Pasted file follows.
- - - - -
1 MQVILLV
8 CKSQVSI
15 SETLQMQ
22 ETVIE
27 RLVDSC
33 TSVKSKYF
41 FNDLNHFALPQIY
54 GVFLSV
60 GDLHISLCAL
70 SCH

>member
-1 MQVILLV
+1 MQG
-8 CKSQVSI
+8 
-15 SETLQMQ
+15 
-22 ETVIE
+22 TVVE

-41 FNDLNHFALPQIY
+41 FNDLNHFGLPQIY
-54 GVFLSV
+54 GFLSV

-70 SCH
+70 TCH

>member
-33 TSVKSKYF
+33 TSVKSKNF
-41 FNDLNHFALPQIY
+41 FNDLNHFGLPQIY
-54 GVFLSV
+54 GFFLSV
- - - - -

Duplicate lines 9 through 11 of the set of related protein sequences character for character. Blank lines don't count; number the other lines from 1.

60 GDLHISLCAL
70 SCH

>member